"What are you looking at?"
"Oh the silent majesty of a new winter's morn, the clean cool chill of the holiday air... Christians posting all over social media that Santa is an anagram of Satan."
It's that time of year again folks. Let the war begin. What do Christians do about Santa? No little amount of ink (or digital type) has been spilled giving a myriad of opinion on this. Part of leading our families well will mean we have to navigate the Santa issue at some point.
One important consideration - This is something that I categorize as a "freedom of conscience" issue. In other words, people who love Jesus and are committed to Him in their lives can have different opinions on an issue without compromising Christian fellowship. When it comes to Santa, I think we have three options:
1. No Santa - I read a really helpful post from Desiring God that advocates this position. And I'm not opposed to this perspective. The point of Christmas is all about Jesus, and for Piper putting something else as competition to the majesty of Christ is a dilution of the season. In this view, Santa becomes a carrot dangled for morality (he's making his list and checking it twice to find out who's naughty or nice) to get kids to behave so they can get stuff for behaving. Also in this view is a concern that by promoting fiction as truth it will cause breakdowns later or in other areas of a child's life. Many of you reading this are in this camp. My best friend and his family don't do Santa, they do a huge birthday party for Jesus, complete with funfetti cake. It's awesome. I love their conviction.
2. Santa as a Side Note - In this perspective, Santa is a part of the Christmas celebration, but he comes as a secondary emphasis to Baby Jesus. Families who follow this thread will take their kids to see Santa, will leave cookies & milk (we've toyed with leaving coffee but that might be too obvious), but will spend attention and focus on Baby Jesus. They'll sing carols, do Advent, talk often about Baby Jesus, and use the backstory of St. Nicholas in teaching their kids about giving at Christmas. Our family does this perspective: we reduce Santa's giving to one gift, we make sure to remind our kids that Santa loves Jesus and wants Sam & Gray to love Jesus too, but we try to avoid using Santa for behavior correction (although it has slipped before, don't judge).
3. Santa as Centerpiece - Families who do this will make Buddy the Elf look like the Grinch. Everything is about Santa. There's Elf on the Shelf. There's tons of gifts at Christmas from Santa. Jesus is included in the discussion and is focused on in the family celebration, but the majority of the time of year is on the "magic" of Christmas. Families who participate in this perspective will not see a big deal with emphasizing Santa with smaller children.
However you and your family choose to celebrate Christmas and incorporate Santa is something to give careful thought to, have discussions with your spouse about, and walk in knowing that people will do it differently than you do. Part of our responsibility with freedom of conscience issues means that we will not unnecessarily judge those in another perspective. The important thing for us all to remember, regardless of what we think about Santa, is that Christmas is all about the Baby King who would be the sacrifice for our sin.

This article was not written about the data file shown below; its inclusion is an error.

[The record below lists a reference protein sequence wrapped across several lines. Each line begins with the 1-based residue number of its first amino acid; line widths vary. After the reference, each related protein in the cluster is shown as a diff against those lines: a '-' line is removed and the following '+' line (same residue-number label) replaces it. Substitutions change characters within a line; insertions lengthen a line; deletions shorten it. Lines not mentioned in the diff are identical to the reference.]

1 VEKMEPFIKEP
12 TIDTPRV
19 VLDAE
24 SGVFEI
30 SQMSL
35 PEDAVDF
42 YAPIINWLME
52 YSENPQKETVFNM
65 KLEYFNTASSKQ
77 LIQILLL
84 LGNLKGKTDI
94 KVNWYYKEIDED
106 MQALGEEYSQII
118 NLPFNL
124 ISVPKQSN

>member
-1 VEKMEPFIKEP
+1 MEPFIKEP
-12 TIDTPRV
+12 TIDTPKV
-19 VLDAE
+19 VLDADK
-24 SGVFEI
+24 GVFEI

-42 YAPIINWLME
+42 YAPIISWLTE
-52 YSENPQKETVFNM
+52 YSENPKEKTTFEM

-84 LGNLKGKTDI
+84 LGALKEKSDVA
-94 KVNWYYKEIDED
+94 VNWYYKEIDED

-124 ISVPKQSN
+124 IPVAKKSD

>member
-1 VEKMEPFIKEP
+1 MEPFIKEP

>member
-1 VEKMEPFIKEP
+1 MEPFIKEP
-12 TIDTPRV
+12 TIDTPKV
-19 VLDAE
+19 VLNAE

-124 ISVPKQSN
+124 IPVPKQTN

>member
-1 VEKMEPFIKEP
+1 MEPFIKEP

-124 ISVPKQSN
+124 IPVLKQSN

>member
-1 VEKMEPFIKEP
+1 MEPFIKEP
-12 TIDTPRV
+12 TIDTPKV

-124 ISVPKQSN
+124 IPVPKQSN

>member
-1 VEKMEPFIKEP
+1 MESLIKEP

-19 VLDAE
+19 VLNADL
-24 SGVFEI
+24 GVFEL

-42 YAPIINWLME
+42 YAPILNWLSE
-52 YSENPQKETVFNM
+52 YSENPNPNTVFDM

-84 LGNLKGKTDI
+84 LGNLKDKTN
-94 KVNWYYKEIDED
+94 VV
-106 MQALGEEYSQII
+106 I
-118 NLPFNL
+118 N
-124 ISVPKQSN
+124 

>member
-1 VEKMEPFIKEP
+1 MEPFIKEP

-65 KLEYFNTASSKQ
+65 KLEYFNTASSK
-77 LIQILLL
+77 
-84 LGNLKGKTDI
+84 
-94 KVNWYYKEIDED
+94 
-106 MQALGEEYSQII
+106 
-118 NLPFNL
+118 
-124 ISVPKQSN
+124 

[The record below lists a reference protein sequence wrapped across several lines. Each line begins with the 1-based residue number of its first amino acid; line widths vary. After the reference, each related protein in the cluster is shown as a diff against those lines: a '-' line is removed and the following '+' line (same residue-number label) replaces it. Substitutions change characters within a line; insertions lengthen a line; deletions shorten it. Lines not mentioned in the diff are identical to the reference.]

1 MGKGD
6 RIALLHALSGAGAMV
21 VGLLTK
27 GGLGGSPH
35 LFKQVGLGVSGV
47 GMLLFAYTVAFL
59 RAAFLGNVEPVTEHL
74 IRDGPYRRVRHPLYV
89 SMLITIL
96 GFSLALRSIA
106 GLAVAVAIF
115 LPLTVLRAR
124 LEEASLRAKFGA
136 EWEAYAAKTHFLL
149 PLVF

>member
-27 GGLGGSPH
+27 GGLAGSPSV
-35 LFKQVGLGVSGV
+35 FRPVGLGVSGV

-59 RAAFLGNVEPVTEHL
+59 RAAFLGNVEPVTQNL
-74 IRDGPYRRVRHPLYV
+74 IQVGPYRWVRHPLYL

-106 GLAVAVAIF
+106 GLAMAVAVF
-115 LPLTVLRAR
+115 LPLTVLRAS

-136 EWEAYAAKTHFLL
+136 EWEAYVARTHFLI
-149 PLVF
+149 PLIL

How has your family navigated the Santa issue?
Side Note - Our family tries to do these things to keep the emphasis on Jesus, you can use these if you want, or not. It's ok.
1. We make sure to do Advent devotions which include Scripture reading, songs, and prayer time. You can get a number of them for free online.
2. Santa gets credit for one gift, not all of them. For us we want our kids to know that Mom & Dad are the ones who give them the most gifts. It doesn't always work, because my oldest is convinced Santa has an unlimited budget so why can't he get the giant LEGO set.
3. Jesus is the real hero at Christmas. That's what we often come back around to at dinner, during bedtime talks, and whenever the situation presents itself. There's no mistaking who Christmas is really about, and why it's so wonderful to celebrate Jesus' birthday.
4. Our family keeps our church and our involvement as crucial. Our kids are in the Christmas skit, Carrie sings in the musical. We sit together as much as we can in church to sing Christmas hymns. We look forward to Christmas fellowships when we can make it to celebrate with people.
5. We do everything to make it as fun as possible. We do a Christmas flip at our house, just about every room is decorated, we have lights on the house, and we drive around with hot cocoa to look at lights. We sing Joy to the World and Jingle Bells, we all have Christmas PJs, and it's a big deal for each of us to take the boys to do stocking shopping.
6. We trust God with our boys' hearts and minds. Eventually they'll learn that there's a reason Santa and Daddy have similar handwriting. And when that day comes, we'll trust that they'll be old enough to understand that it was in good fun, but that they have a bigger Christmas Hope, Jesus.
Scott M. Douglas
A blog about leadership and the lasting legacy of family ministry.